Shares that make the largest strikes after hours: United Airways, Fastly & extra
Many of the seats on board a United Airlines flight are empty on May 11, 2020 on the flight from San Francisco to Houston, Texas.
Justin Sullivan | Getty Images
Check out the companies making headlines on Wednesday after work:
United Airlines – United Airlines shares fell more than 1% after the company reported a higher than expected loss in the third quarter. The airline lost $ 8.16 per share, while analysts had forecast a loss of $ 7.53 per share, according to Refinitiv. United's third-quarter revenue also fell short of analysts' expectations. "Although the negative effects of COVID-19 will continue in the near future, we are now focused on positioning the airline for a strong recovery," CEO Scott Kirby said in a statement.
Alcoa – Alcoa shares fell 4.2% even after the aluminum company posted better-than-expected results in the third quarter. Alcoa posted a loss of $ 1.17 per share on revenue of $ 2.37 billion. Analysts polled by FactSet expected a loss of $ 1.38 per share on revenue of $ 2.26 billion. However, the company anticipates "flat sequential quarterly results in the bauxite segment" for the fourth quarter.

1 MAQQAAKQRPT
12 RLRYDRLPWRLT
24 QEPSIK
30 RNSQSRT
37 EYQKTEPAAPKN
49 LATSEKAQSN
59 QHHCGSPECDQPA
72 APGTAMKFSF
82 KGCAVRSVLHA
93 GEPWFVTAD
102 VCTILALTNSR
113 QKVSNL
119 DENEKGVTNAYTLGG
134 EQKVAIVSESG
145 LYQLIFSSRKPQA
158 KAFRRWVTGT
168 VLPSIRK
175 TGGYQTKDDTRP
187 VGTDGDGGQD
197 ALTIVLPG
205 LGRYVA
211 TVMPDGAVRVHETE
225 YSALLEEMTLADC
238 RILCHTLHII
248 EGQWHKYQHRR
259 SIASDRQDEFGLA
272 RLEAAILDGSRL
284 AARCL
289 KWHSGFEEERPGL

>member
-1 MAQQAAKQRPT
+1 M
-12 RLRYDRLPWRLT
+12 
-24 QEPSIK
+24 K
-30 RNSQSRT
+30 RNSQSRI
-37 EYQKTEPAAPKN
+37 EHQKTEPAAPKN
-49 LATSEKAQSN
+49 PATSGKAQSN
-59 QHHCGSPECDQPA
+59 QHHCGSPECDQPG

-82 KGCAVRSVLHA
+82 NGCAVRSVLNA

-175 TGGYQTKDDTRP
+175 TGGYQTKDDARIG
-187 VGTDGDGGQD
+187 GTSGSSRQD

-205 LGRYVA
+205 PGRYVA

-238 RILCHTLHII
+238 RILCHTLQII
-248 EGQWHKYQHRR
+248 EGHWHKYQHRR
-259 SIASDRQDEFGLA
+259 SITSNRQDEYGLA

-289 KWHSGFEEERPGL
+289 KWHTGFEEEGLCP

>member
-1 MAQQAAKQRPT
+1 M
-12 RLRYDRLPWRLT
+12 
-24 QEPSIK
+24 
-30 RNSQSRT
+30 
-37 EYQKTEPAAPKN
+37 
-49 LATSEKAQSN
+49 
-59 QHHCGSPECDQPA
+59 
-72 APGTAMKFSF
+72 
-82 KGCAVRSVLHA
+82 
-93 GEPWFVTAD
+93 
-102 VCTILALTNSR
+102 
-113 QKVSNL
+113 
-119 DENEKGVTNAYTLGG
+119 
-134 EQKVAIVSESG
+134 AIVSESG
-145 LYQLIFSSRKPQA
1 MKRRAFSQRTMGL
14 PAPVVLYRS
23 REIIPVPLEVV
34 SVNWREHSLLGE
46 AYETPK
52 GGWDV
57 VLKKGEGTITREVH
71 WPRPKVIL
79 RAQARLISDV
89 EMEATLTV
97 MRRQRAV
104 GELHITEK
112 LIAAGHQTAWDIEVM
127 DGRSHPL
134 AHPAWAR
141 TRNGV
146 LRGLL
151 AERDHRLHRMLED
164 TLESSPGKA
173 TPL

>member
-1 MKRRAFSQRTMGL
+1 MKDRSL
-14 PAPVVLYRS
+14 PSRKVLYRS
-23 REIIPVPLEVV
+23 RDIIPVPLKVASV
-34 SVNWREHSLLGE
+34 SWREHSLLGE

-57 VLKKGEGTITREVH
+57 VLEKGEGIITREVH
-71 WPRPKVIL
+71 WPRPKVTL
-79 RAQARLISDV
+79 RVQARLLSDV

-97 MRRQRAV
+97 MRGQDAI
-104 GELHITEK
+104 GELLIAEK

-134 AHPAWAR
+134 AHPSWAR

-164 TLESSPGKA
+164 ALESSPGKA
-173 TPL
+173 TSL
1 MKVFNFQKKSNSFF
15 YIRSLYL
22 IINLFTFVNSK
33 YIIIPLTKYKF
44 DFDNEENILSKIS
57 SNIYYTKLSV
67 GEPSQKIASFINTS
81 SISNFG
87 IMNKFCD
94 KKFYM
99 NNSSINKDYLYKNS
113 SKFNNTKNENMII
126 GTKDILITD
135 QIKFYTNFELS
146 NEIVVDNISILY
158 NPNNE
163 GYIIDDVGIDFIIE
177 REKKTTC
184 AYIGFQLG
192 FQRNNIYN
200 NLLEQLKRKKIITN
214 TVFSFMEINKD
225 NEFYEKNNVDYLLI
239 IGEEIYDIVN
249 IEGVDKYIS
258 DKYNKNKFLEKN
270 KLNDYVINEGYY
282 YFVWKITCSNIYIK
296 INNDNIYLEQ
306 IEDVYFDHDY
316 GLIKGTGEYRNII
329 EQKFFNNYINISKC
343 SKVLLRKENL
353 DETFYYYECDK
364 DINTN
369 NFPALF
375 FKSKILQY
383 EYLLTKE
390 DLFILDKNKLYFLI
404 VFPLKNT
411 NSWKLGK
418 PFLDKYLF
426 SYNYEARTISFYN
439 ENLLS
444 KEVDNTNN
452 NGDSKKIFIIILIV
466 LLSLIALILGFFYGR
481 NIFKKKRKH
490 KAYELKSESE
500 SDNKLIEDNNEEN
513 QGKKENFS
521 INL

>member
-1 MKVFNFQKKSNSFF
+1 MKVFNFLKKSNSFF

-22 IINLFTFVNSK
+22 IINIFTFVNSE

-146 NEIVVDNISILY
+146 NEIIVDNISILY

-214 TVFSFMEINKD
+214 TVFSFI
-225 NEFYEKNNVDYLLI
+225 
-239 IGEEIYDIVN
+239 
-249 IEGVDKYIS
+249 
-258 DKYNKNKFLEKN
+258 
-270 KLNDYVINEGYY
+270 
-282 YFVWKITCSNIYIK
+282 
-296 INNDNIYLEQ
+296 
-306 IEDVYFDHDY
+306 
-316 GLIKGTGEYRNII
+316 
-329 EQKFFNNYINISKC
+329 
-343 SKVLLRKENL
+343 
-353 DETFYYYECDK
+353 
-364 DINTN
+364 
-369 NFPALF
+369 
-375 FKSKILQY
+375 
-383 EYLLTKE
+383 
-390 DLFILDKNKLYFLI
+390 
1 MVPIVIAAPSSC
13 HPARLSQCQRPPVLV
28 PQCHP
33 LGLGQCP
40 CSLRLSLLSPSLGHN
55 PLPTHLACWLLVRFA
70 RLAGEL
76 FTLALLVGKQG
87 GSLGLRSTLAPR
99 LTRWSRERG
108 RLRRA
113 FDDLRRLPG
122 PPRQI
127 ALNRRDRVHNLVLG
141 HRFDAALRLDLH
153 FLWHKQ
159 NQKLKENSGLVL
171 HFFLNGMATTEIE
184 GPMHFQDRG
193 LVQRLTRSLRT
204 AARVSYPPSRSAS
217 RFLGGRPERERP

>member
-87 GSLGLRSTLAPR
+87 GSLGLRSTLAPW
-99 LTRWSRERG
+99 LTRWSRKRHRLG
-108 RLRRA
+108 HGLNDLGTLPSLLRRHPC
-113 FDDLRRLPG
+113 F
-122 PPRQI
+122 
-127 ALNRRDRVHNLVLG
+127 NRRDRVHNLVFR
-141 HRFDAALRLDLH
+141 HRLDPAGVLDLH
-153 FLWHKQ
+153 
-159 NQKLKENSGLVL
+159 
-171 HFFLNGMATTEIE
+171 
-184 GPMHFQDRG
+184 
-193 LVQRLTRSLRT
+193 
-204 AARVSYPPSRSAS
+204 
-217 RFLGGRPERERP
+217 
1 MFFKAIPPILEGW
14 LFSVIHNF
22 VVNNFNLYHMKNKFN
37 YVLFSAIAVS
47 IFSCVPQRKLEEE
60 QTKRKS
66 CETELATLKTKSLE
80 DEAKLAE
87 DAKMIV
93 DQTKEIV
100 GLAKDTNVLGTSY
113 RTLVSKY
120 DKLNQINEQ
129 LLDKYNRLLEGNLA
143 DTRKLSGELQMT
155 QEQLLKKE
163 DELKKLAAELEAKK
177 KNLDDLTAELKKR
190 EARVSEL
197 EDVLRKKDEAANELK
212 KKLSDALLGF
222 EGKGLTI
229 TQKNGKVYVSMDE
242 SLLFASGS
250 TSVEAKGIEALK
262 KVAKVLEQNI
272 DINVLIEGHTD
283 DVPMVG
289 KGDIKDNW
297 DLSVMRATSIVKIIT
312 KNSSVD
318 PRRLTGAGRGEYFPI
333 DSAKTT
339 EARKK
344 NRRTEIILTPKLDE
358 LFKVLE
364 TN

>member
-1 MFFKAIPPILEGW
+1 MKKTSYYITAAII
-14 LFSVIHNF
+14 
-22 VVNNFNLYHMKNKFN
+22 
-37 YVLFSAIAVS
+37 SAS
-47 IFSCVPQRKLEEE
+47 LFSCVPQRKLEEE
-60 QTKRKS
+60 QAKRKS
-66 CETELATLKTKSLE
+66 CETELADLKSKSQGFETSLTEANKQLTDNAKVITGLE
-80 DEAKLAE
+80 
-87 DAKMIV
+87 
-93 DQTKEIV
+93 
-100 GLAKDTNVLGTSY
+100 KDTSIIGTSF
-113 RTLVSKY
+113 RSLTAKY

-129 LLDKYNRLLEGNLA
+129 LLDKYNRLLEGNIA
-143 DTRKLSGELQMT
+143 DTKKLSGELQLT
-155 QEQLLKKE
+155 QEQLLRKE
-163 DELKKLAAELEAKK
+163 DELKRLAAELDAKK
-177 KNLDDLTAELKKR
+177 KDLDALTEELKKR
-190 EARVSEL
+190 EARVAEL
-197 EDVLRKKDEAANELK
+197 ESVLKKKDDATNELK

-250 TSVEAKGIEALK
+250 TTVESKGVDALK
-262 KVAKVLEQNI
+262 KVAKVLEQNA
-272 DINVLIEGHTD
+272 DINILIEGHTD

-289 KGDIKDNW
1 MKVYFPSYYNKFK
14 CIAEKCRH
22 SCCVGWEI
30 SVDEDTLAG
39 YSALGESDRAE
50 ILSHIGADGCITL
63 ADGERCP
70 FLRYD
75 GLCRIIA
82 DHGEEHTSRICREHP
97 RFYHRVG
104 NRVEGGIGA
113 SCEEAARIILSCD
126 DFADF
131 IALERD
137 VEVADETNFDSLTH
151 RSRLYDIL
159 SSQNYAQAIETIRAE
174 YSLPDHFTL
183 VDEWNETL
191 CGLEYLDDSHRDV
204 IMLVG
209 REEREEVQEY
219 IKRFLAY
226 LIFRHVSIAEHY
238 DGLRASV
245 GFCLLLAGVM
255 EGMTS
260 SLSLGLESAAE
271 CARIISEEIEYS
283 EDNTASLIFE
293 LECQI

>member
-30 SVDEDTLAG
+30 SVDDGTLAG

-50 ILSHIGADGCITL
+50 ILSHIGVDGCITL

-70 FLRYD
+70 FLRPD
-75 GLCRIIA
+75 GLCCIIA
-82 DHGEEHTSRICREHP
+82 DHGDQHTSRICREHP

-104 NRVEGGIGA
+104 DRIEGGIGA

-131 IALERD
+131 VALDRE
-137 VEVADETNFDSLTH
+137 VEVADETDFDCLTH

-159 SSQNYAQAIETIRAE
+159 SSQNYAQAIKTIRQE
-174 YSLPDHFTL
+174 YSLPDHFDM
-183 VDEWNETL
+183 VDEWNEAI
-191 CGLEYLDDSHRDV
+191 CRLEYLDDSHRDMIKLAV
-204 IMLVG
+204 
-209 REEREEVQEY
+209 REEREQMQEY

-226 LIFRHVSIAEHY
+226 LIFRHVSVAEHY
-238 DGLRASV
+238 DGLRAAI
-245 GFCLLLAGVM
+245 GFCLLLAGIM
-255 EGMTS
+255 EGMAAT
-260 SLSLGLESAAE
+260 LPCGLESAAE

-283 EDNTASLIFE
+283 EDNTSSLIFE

Sleep Number – Sleep Number shares rose more than 8% in after-hours trading due to quarterly results that were higher than forecast. The bedding maker reported earnings per share of $ 1.79 on sales of $ 531.2 million. Analysts had expected earnings of $ 1.06 per share on sales of $ 523.5 million. Like-for-like sales rose more than 11% due to strong growth in online and phone sales. The company also issued a stronger-than-expected forecast for the full year.
Fast – Down 28% fast after the cloud company reported disappointing preliminary results. The company expects third quarter sales between $ 70 million and $ 71 million. Fastly had previously forecast sales between $ 73.5 million and $ 75.5 million. "The current global environment has fueled our business in some ways, but it has also created areas of uncertainty," said Joshua Bixby, Fastly CEO, in a statement.